Professional associations have a reputation for being averse to both change and risk, but they have started to look ahead and almost start from scratch to attract more diverse members and retain the ones they have.
"Most of the models that education associations labor with are long in the tooth," says Gene R. Carter, executive director of ASCD. "Today, you need to constantly think ahead and put your energies forward as opposed to reinventing the past. Change will happen whether you are ready for it or not."
Twenty years ago, a "play it safe" model worked just fine. Most associations had solid membership bases that renewed without much urging, they held large and successful annual conferences, and they produced a rich array of print publications. Today, however, shifting demographics, the lingering effects of the Great Recession, and rapidly evolving technology mean that an "if it's not broken, don't fix it" mindset no longer applies.
"An economic recession forces you to make changes," says Daniel A. Domenech, AASA's executive director. "You take a hard look at all you do, and you develop an organization that's lean and mean."
Many associations had to reduce staffing during the Great Recession that began in 2007. For example, the National Association of Elementary School Principals (NAESP) cut its then-staff of 55 roughly in hale NAESP also took the unusual step of selling half of its three-story, 19,500-square-foot headquarters in Alexandria, Va., to AASA in 2011. Patrick Murphy, senior associate executive director of administration and finance for NAESP, estimates that sharing the building saves his organization about $100.000 per year.
No more "slice and dice"
In her 2011 book, The End of Membership as We Know It, Sarah Sladek notes that a baby boomer turns 65 every eight seconds. To fill the membership gap as people retire, associations need to recruit younger professionals who often have different attitudes about joining associations.
"They seek and demand a return for membership," says Sladek, "including tangible member services, high levels of accountability, identifiable career advantages, a sense of professional community, and opportunities to serve within the associations they join."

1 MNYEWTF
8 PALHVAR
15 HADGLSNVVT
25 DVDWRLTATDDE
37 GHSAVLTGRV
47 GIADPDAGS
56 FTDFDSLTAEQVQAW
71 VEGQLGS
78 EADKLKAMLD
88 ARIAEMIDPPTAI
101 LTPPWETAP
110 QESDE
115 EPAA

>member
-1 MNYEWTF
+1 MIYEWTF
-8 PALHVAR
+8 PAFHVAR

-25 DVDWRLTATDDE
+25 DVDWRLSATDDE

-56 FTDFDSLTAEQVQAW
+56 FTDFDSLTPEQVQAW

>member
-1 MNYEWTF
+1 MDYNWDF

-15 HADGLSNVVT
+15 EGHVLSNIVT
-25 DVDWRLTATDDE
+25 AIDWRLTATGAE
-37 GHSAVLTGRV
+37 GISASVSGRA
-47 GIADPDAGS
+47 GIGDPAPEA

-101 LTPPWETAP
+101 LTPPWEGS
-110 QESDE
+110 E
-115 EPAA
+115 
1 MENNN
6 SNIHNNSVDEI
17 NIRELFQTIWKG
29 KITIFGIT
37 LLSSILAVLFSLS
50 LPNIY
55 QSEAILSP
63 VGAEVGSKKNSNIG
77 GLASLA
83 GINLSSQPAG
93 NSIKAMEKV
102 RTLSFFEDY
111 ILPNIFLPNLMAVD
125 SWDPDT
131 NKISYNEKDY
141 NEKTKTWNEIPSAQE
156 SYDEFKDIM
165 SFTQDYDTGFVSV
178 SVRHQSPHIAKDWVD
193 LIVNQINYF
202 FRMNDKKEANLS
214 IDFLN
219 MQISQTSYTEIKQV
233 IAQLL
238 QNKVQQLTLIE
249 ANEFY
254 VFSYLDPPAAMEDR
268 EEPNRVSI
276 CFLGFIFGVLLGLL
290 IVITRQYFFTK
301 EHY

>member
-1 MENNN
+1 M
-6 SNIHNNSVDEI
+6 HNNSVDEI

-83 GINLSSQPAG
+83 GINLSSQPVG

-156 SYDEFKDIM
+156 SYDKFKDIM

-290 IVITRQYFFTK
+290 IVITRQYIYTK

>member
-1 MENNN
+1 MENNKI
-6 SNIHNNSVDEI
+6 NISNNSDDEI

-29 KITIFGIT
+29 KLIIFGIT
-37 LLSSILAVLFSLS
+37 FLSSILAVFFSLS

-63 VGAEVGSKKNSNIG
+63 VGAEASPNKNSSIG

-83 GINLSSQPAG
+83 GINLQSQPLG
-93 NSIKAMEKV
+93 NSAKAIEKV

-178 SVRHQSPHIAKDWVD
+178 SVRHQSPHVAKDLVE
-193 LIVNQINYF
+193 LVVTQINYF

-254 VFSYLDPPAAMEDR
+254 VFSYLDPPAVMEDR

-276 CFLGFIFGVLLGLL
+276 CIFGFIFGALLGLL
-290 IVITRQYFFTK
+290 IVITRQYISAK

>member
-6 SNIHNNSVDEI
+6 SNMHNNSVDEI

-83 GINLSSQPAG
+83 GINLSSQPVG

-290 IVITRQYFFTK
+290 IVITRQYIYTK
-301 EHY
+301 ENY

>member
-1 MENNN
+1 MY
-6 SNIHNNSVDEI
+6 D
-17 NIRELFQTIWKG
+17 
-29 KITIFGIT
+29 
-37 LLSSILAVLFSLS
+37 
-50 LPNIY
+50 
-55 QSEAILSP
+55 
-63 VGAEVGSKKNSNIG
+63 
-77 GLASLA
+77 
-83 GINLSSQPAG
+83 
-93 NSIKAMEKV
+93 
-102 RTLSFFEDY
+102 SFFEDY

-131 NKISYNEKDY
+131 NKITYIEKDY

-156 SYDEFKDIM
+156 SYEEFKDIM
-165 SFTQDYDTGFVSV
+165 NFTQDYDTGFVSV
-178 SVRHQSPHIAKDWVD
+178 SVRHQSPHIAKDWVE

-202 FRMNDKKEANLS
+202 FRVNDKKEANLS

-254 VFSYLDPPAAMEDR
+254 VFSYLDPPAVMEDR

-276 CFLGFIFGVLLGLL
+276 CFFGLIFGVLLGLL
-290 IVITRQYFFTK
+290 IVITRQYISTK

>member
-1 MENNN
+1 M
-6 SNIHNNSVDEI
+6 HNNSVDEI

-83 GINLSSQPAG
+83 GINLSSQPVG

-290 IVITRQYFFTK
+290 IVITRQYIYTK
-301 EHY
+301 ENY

Associations are learning to adapt to the changing demographic tide and, for the time being, seem to be doing so successfully. According to data released in 2012 by Marketing General Incorporated, more than half of the associations surveyed experienced membership gains during the past 12 months. Only 29 percent reported decreases.
Still, meeting member needs has become more challenging as diversity grows both ethnically and in terms of age. "In the past, we could easily 'slice and dice' demographics and get a good handle on member needs," says Bob Farrace, director of communications and public relations for the National Association of Secondary School Principals (NASSP). "Today our membership has become just as complex as the various ways of delivering content."
The changing demographic patterns have ramifications for the programs, products, and services that associations offer. For example, half of NAESP's members are baby boomers, says Executive Director Gall Connelly. The association is constantly examining how to continue effectively serving them while also developing new services to engage younger members from generation X. It has, for example, established a social networking program that includes 10,000 followers on Twitter. And it has added a new series for early career principals in Principal magazine.
Just like schools, associations are exploring ways of providing more personalized, convenient learning experiences for members. The traditional modes of professional development--printed journals, books, and massive, multi-day conventions--are evolving. …